The role of strategic ambiguity in Australia’s China Policy

May 10, 2021

For half a century, strategic ambiguity about the application of ANZUS to Taiwan served Australia well. Is it time to apply this policy more broadly?

History, little understood, shows that for 55 years a policy of strategic ambiguity about the application of ANZUS (the Australia, New Zealand, United States Security Treaty) to Taiwan, a flashpoint in Asia, served Australia well. Returning to that policy could lessen the risks of embroilment in any Sino-American war in East Asia and enhance Australia’s middle-power options.

Strategic ambiguity for 55 years

At the time of its creation, the defining characteristic of the area covered by the ANZUS security treaty was elasticity. Vagueness suited all. Australia thus embarked on a policy of strategic ambiguity on the relationship of Taiwan to ANZUS. It strictly adhered to it for 15 years and did not specifically depart from it over the next 40. Ambiguity served Australia well as it navigated successfully between big fish.

Strategic ambiguity since 2006 

Labour leaders allowed the Sino-Australian relationship to decline in 2006. On 8 September 2006, the leader of the opposition, Kim Beazley, foreswore strategic ambiguity. He raised the issue of Taiwan and ANZUS at his first meeting with US Ambassador Robert McCallum. Beazley said that in the event of a war between the United States and China over Taiwan, Australia would have absolutely no alternative but to line up militarily alongside the US, otherwise the alliance would be effectively dead and buried.

In 2009, China demanded that Prime Minister Kevin Rudd affirm that Australia–China relations would be based on mutual respect. There were climate-change and commercial frictions, and the 2009 Defence White Paper, in which Rudd was exceptionally involved, contemplated a war scenario in the Taiwan Strait. However, the demand was sparked by an equivocal statement Rudd made on the 20th anniversary of Tiananmen, which was perceived as interference in China’s internal affairs.

Rudd’s successor, Julia Gillard, made efforts to repair the damage. She and her foreign minister, Bob Carr, trod carefully through the minefields of Taiwan, Tibet and human rights. They concluded a strategic partnership with China in April 2013, but it has had nothing like the substance of other such partnerships China has concluded. It was so insignificant and contradictory alongside Australia’s wholehearted embrace of the US pivot to Asia that it lacked authenticity. Labour’s priority was readily adopted by succeeding conservative governments.

Avoiding the Thucydides Trap

Australia’s apparent military commitment to the US in Taiwan has lasted throughout the period when Xi Jinping, the embodiment of China’s confidence and sense of exceptionalism, has been heir apparent and president. Australia is vulnerable to retributive actions and, more importantly, is disadvantaged in rebuilding the relationship with China. The dual challenge calls for dedicated whole-of-government machinery.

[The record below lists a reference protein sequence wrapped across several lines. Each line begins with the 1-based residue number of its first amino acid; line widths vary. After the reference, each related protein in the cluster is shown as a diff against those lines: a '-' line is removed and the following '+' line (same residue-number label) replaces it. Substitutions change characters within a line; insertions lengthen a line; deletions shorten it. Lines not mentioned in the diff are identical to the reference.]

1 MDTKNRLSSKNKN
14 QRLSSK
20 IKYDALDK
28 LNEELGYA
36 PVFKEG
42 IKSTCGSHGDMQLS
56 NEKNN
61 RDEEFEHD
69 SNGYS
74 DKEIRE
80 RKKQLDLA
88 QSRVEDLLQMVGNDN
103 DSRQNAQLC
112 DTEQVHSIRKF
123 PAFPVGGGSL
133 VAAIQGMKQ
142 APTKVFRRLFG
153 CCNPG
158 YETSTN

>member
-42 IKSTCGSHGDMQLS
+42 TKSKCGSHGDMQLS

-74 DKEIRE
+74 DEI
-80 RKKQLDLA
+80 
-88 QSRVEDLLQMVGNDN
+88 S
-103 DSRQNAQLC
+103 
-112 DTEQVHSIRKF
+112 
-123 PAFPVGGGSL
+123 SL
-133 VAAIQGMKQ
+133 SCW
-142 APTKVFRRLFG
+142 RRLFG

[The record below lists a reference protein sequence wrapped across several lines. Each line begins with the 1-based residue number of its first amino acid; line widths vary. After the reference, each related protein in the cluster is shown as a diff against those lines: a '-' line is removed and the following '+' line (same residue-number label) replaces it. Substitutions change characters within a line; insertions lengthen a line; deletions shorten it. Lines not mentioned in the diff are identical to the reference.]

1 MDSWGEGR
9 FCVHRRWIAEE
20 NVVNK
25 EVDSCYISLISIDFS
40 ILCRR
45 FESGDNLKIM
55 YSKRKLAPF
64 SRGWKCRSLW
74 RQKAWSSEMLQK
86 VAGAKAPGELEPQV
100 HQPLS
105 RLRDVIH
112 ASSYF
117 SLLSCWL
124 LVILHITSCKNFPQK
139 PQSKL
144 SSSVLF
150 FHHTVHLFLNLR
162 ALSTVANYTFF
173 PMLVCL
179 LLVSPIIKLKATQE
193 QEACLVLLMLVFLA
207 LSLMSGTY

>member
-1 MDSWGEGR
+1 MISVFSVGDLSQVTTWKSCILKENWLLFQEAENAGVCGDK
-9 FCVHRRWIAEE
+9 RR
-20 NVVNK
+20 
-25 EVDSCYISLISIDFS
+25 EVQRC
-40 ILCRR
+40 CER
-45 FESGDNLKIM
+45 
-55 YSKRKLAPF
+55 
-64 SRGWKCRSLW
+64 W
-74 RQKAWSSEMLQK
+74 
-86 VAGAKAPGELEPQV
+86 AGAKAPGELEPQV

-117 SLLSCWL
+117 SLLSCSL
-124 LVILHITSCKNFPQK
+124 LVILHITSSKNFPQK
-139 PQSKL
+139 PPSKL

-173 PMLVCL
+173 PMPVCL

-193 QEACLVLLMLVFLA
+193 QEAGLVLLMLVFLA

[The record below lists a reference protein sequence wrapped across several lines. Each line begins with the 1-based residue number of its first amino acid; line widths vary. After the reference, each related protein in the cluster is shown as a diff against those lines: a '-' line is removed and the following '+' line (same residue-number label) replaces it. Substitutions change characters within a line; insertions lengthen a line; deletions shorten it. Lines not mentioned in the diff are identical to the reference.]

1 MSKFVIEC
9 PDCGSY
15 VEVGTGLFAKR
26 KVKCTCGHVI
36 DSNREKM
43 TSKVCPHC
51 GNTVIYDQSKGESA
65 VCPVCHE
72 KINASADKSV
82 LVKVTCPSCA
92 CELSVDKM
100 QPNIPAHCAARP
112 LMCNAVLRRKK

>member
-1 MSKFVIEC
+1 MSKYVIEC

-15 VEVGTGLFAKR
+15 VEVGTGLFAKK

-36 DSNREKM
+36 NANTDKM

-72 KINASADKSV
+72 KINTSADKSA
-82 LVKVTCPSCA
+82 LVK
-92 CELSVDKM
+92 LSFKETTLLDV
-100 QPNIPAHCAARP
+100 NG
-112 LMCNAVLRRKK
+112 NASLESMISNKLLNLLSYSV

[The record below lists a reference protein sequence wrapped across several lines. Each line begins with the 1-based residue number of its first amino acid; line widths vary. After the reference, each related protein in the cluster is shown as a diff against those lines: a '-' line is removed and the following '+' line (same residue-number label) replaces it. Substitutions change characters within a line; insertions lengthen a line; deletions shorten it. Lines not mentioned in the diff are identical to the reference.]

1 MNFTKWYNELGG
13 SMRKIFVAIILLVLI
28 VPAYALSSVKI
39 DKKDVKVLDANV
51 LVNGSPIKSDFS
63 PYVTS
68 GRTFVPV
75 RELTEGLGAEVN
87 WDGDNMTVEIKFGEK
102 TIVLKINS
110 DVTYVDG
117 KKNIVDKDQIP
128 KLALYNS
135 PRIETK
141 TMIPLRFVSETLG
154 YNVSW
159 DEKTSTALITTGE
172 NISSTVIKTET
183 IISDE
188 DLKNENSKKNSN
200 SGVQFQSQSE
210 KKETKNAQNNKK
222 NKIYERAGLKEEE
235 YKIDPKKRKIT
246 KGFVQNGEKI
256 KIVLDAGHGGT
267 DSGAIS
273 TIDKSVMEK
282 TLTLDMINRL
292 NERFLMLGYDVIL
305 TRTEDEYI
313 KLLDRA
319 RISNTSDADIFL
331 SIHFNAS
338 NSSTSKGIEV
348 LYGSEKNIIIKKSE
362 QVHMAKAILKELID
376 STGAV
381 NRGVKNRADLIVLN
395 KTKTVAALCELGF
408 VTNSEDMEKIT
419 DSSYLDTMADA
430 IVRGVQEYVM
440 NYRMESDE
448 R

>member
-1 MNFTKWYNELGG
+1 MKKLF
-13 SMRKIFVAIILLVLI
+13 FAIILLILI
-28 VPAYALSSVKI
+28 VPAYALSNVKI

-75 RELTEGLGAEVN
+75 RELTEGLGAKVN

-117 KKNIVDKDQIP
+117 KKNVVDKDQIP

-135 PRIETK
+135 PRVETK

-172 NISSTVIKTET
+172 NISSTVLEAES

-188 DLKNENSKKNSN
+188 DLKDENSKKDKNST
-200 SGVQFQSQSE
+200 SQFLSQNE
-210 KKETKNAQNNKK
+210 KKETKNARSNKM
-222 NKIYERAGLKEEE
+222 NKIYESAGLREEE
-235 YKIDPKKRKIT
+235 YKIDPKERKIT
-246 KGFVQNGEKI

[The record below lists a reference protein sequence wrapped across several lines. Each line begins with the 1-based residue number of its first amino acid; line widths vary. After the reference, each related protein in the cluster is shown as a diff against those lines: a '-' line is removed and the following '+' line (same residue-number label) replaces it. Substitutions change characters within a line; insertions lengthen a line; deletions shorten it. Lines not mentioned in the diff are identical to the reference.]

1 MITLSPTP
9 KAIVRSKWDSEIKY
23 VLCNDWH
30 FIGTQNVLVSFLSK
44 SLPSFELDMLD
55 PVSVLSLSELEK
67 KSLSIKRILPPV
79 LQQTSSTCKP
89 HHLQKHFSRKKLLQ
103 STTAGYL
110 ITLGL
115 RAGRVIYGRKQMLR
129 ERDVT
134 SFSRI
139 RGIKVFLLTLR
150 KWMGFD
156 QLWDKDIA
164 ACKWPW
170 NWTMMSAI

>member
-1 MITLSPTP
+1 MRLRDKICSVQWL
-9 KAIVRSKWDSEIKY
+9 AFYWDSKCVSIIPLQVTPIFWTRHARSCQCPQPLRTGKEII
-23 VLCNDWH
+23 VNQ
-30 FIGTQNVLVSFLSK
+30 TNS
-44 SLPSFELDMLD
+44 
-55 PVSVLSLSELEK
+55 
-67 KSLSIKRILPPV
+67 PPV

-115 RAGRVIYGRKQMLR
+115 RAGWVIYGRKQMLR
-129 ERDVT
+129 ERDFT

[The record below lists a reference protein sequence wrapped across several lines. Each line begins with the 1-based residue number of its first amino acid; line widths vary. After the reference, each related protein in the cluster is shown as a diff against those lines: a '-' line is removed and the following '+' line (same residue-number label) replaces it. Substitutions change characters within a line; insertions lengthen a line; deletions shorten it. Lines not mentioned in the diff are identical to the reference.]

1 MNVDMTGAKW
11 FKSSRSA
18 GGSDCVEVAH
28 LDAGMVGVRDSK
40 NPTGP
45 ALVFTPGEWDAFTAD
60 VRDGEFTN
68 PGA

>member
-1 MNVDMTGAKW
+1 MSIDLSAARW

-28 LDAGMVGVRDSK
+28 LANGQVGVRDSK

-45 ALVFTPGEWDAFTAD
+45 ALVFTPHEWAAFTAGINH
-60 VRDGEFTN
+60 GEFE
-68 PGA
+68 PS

The entry of Japan, which under Shinzo Abe desperately seeks partners to manage China’s rise, compounds risk management. Australia’s military response, facilitated by the US, is problematic. It has included adding Japan to a major biennial bilateral military exercise from 2015 and embedding a warship with the Seventh Fleet in Fukuoka during a dispute over the uninhabited Senkaku or Diaoyu islands. The former Defence Secretary Dennis Richardson describes the latter as a political decision. It is Australian practice not to withdraw armed forces which have been embedded with another country’s in the event of hostilities breaking out, and so Australia could have been drawn into war with China.

Consequently, China’s perception could well be of ANZUS, the Japan-US security alliance and the quasi-alliance which has developed between Australia and Japan coalescing into a de facto alliance or ‘JANZUS’. The next step could be to extend it to Japan’s former colony Taiwan. This could pitch Australia into the cauldron of matters left over from Sino-Japanese history.

The costs for Australia have been great, including a stubborn image of an eager deputy sheriff insensitively threatening pre-emption in its region. These factors could impede Australia in trying to develop bilateral security ties with India, Indonesia and Singapore. These countries are not committed to go to war alongside the US over Taiwan.

The times demand that Australia has room to manoeuvre as a middle power and has options like the legal initiatives it was able to take for Hong Kong. The Turnbull government’s prudent policy on the South China Sea provides some encouragement. Any process of accommodation, such as a deal between the US and China, would involve trade-offs.  Australia must stand for restraint, negotiation and legality.

Garry Woodard is senior fellow in the School of Social and Political Sciences at the University of Melbourne and a former Australian ambassador to the People’s Republic of China. He is also a fellow of the Australian Institute of International Affairs.

This is an abridged version of an article published in the Australian Journal of International Affairs on 3 December 2017. AIIA members have free access to the AJIA. The abridgement was completed by the AIIA National Office. 

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